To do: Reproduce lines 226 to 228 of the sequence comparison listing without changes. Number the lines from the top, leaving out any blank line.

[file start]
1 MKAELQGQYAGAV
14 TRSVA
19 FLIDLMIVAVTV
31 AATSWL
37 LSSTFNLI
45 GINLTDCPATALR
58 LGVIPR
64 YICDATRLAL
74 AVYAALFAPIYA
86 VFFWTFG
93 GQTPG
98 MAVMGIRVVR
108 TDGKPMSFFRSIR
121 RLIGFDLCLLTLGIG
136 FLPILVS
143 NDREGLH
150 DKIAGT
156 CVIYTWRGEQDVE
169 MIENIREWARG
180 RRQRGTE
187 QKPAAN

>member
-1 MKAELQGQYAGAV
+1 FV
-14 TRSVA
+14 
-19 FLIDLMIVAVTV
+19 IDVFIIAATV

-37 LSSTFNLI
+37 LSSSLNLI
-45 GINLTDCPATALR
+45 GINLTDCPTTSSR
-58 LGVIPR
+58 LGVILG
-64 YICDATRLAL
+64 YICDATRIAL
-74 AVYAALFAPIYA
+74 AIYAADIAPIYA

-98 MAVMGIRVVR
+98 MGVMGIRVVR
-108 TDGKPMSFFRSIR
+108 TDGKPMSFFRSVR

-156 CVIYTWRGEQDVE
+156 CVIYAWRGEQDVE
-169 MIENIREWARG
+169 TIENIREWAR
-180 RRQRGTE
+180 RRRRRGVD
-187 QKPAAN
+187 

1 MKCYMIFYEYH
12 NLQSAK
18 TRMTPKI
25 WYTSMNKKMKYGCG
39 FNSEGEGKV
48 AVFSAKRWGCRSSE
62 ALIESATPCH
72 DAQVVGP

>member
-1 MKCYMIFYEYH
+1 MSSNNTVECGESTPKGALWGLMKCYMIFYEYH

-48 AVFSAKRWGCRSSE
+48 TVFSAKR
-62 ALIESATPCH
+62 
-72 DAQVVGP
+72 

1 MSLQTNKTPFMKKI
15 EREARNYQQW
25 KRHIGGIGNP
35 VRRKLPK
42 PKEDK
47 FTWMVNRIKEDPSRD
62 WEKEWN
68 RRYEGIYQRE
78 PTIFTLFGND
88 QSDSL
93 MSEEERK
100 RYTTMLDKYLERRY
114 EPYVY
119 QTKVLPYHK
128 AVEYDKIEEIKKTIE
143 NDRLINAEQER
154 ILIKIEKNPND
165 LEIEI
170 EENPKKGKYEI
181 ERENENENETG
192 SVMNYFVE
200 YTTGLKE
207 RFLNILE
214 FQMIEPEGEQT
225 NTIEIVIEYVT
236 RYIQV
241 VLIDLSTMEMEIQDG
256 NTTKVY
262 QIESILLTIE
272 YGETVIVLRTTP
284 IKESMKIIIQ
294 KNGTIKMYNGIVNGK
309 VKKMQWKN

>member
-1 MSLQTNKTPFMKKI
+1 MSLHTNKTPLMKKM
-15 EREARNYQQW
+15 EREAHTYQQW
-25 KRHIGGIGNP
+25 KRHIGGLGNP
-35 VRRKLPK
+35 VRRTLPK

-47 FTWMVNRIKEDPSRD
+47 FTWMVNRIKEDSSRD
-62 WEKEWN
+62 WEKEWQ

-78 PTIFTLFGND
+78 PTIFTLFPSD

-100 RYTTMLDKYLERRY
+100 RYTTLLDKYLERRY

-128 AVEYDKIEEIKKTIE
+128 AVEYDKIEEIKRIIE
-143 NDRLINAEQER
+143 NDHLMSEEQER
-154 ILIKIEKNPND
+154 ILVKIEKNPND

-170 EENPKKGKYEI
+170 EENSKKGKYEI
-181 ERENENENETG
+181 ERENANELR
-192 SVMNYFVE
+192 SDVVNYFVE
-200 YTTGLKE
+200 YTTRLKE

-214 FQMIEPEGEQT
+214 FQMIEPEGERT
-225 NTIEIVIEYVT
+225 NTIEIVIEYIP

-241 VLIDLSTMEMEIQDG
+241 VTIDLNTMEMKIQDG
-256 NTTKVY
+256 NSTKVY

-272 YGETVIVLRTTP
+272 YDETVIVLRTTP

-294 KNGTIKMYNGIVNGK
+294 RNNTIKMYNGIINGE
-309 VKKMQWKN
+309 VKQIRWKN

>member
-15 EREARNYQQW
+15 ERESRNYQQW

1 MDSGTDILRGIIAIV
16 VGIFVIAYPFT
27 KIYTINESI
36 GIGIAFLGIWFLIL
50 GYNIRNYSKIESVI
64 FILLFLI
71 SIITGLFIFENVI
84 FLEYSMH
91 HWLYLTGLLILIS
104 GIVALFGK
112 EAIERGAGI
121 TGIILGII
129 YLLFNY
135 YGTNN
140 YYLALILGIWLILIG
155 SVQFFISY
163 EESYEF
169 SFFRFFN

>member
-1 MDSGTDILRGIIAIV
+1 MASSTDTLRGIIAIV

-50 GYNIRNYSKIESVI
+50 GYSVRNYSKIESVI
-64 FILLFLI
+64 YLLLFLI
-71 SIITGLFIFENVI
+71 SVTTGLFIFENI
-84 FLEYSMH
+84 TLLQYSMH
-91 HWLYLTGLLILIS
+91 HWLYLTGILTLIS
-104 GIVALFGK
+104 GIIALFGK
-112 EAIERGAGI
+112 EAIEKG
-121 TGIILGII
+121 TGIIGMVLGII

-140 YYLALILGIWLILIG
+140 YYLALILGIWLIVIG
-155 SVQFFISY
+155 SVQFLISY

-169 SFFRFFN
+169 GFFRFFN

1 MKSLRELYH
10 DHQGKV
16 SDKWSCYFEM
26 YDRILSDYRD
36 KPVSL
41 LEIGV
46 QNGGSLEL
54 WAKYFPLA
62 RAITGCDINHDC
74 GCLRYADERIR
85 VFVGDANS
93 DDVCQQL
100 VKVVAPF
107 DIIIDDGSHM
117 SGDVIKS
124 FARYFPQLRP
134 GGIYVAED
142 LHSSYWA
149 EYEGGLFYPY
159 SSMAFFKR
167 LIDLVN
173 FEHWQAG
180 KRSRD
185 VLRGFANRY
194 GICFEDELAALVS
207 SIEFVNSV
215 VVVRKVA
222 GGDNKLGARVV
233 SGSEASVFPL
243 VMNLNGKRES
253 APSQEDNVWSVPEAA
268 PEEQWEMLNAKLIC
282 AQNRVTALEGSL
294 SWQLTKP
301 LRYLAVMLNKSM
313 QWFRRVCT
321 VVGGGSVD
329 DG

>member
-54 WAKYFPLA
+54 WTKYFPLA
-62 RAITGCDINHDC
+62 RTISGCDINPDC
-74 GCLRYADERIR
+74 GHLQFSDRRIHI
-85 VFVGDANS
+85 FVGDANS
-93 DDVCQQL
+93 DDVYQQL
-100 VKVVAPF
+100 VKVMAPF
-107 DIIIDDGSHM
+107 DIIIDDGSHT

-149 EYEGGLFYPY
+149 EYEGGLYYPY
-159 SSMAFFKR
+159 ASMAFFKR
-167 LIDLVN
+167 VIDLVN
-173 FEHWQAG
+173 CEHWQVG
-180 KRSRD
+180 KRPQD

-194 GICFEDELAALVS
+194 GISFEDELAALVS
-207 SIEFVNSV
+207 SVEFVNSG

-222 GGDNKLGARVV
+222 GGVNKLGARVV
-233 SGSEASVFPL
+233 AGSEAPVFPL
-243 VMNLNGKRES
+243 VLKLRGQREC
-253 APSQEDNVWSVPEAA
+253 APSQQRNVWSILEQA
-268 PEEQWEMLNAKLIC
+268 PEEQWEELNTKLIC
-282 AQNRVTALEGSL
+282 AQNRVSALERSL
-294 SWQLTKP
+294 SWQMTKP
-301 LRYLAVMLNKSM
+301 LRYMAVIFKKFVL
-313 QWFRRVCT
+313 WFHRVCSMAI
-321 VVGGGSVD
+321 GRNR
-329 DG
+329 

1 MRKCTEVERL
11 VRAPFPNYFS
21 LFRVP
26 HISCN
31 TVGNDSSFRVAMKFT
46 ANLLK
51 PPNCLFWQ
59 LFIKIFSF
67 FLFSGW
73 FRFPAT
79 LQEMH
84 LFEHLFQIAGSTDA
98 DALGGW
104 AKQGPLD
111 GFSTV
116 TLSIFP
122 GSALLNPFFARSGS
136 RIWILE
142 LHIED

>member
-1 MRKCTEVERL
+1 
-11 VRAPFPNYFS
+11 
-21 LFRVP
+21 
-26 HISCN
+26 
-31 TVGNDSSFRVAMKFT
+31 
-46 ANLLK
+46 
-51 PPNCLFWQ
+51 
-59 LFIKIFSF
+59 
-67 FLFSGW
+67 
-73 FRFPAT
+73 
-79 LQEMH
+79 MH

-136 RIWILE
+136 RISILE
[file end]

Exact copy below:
301 LRYLAVMLNKSM
313 QWFRRVCT
321 VVGGGSVD